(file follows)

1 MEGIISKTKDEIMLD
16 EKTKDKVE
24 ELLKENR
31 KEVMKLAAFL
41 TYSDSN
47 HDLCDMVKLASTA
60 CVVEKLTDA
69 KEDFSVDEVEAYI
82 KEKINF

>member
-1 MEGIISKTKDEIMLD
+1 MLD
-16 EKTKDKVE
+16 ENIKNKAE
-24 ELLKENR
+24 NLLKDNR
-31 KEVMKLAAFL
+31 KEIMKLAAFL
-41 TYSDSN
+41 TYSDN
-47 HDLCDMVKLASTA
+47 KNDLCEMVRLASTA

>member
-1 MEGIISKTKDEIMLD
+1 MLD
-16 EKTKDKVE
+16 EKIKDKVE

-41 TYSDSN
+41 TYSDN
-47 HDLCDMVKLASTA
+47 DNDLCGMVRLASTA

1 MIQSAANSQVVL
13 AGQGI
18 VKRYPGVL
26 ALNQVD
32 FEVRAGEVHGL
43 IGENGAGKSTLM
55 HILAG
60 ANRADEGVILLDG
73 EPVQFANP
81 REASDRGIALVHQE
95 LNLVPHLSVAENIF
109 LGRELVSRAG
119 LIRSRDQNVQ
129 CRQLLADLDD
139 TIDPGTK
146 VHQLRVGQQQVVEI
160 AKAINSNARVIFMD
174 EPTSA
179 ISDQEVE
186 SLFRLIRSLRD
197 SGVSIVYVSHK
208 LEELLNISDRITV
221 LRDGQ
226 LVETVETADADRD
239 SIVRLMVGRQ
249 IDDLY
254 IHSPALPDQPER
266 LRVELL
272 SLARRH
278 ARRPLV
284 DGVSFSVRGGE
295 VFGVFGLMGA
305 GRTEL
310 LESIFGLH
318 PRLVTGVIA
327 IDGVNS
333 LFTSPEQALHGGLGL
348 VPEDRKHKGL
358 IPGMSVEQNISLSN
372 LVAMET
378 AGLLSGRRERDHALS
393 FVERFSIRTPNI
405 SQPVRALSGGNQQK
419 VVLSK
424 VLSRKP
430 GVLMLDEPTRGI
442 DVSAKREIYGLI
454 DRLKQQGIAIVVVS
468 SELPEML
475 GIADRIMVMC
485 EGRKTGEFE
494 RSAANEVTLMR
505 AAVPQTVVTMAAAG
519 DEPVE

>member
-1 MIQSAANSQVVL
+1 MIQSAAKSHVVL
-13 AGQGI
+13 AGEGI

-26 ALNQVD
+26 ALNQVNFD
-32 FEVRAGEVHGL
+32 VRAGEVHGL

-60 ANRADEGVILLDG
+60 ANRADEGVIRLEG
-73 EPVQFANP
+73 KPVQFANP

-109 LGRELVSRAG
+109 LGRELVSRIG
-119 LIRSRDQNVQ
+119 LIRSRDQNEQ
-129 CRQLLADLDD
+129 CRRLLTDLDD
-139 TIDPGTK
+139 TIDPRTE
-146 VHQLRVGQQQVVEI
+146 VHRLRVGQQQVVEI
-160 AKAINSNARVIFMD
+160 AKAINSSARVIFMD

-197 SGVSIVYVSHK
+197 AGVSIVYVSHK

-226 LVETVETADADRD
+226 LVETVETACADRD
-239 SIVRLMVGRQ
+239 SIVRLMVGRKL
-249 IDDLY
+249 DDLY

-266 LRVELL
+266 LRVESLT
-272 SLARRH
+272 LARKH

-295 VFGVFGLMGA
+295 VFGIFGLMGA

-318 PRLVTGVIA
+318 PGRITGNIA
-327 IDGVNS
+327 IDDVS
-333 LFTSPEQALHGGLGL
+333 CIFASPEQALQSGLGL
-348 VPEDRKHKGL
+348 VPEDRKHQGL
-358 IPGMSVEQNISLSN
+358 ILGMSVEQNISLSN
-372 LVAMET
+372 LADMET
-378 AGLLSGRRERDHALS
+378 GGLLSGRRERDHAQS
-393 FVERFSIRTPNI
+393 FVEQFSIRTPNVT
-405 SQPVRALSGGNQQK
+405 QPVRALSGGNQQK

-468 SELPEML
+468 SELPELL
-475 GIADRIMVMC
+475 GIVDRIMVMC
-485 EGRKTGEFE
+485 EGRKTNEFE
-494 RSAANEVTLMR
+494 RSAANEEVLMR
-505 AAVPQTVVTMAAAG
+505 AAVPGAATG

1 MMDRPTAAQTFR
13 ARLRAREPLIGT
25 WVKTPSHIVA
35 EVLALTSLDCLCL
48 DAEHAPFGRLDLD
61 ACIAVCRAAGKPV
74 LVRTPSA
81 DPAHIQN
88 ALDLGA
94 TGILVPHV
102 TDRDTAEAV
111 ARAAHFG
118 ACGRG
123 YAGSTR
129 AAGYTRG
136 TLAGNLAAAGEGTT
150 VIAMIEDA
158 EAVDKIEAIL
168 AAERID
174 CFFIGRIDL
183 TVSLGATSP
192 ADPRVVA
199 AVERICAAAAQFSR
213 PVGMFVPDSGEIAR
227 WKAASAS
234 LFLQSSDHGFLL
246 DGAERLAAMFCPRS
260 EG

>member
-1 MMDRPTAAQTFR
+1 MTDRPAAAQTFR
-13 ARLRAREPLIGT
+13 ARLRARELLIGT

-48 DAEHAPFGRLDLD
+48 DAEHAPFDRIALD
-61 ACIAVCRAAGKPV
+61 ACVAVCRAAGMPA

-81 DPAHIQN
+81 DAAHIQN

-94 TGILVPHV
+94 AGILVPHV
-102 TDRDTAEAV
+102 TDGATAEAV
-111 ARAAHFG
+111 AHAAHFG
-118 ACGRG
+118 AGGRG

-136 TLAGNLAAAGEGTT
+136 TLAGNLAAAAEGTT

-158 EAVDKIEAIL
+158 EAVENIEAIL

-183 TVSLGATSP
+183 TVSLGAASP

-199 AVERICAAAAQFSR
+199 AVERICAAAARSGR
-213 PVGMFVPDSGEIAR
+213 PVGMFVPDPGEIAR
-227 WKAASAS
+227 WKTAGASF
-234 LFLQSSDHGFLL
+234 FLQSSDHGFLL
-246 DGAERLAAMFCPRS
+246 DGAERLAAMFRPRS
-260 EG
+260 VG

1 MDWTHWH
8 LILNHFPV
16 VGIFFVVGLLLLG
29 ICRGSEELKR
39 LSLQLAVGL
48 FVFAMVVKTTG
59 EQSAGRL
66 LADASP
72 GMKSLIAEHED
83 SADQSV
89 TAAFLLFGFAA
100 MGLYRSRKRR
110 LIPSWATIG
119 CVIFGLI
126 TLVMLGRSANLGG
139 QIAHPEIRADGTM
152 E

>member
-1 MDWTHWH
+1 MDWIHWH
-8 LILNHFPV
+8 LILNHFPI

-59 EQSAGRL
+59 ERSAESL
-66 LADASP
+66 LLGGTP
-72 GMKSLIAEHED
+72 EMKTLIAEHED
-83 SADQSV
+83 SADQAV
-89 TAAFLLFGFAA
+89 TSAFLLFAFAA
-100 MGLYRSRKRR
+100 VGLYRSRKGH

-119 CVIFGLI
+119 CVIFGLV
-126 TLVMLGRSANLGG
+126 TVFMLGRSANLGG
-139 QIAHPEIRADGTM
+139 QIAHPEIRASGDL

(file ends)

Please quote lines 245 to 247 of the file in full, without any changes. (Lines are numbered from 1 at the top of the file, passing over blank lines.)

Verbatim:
+72 EMKTLIAEHED
-83 SADQSV
+83 SADQAV